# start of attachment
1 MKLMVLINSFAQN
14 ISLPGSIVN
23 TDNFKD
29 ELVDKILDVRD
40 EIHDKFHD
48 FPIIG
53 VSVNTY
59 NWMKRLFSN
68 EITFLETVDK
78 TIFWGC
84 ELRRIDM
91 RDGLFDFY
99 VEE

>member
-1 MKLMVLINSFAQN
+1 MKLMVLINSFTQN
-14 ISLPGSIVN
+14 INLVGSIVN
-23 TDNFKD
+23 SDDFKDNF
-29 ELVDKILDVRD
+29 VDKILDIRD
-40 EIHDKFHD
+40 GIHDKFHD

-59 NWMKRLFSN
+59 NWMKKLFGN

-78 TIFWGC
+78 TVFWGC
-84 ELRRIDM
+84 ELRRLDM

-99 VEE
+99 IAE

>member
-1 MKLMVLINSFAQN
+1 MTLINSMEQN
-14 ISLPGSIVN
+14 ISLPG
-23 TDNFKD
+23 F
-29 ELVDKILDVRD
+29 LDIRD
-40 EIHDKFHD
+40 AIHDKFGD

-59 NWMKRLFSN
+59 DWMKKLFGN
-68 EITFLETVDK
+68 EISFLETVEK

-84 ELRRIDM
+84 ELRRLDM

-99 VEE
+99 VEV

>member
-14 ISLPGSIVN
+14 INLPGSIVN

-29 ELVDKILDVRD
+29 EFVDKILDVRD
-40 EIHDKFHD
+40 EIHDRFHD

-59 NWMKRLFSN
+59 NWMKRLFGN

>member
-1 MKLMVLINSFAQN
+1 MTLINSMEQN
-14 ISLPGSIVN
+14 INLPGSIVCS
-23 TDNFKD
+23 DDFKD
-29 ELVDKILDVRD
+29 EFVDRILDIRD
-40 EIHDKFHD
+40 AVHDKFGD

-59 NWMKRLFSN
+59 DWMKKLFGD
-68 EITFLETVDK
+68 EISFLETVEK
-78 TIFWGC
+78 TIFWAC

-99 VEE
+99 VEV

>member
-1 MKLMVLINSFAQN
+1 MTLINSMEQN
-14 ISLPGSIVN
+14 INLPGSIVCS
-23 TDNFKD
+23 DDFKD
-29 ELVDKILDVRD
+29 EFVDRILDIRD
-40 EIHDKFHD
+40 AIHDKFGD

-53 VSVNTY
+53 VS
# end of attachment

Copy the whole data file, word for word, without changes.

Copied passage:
1 MKLMVLINSFAQN
14 ISLPGSIVN
23 TDNFKD
29 ELVDKILDVRD
40 EIHDKFHD
48 FPIIG
53 VSVNTY
59 NWMKRLFSN
68 EITFLETVDK
78 TIFWGC
84 ELRRIDM
91 RDGLFDFY
99 VEE

>member
-1 MKLMVLINSFAQN
+1 MKLMVLINSFTQN
-14 ISLPGSIVN
+14 INLVGSIVN
-23 TDNFKD
+23 SDDFKDNF
-29 ELVDKILDVRD
+29 VDKILDIRD
-40 EIHDKFHD
+40 GIHDKFHD

-59 NWMKRLFSN
+59 NWMKKLFGN

-78 TIFWGC
+78 TVFWGC
-84 ELRRIDM
+84 ELRRLDM

-99 VEE
+99 IAE

>member
-1 MKLMVLINSFAQN
+1 MTLINSMEQN
-14 ISLPGSIVN
+14 ISLPG
-23 TDNFKD
+23 F
-29 ELVDKILDVRD
+29 LDIRD
-40 EIHDKFHD
+40 AIHDKFGD

-59 NWMKRLFSN
+59 DWMKKLFGN
-68 EITFLETVDK
+68 EISFLETVEK

-84 ELRRIDM
+84 ELRRLDM

-99 VEE
+99 VEV

>member
-14 ISLPGSIVN
+14 INLPGSIVN

-29 ELVDKILDVRD
+29 EFVDKILDVRD
-40 EIHDKFHD
+40 EIHDRFHD

-59 NWMKRLFSN
+59 NWMKRLFGN

>member
-1 MKLMVLINSFAQN
+1 MTLINSMEQN
-14 ISLPGSIVN
+14 INLPGSIVCS
-23 TDNFKD
+23 DDFKD
-29 ELVDKILDVRD
+29 EFVDRILDIRD
-40 EIHDKFHD
+40 AVHDKFGD

-59 NWMKRLFSN
+59 DWMKKLFGD
-68 EITFLETVDK
+68 EISFLETVEK
-78 TIFWGC
+78 TIFWAC

-99 VEE
+99 VEV

>member
-1 MKLMVLINSFAQN
+1 MTLINSMEQN
-14 ISLPGSIVN
+14 INLPGSIVCS
-23 TDNFKD
+23 DDFKD
-29 ELVDKILDVRD
+29 EFVDRILDIRD
-40 EIHDKFHD
+40 AIHDKFGD

-53 VSVNTY
+53 VS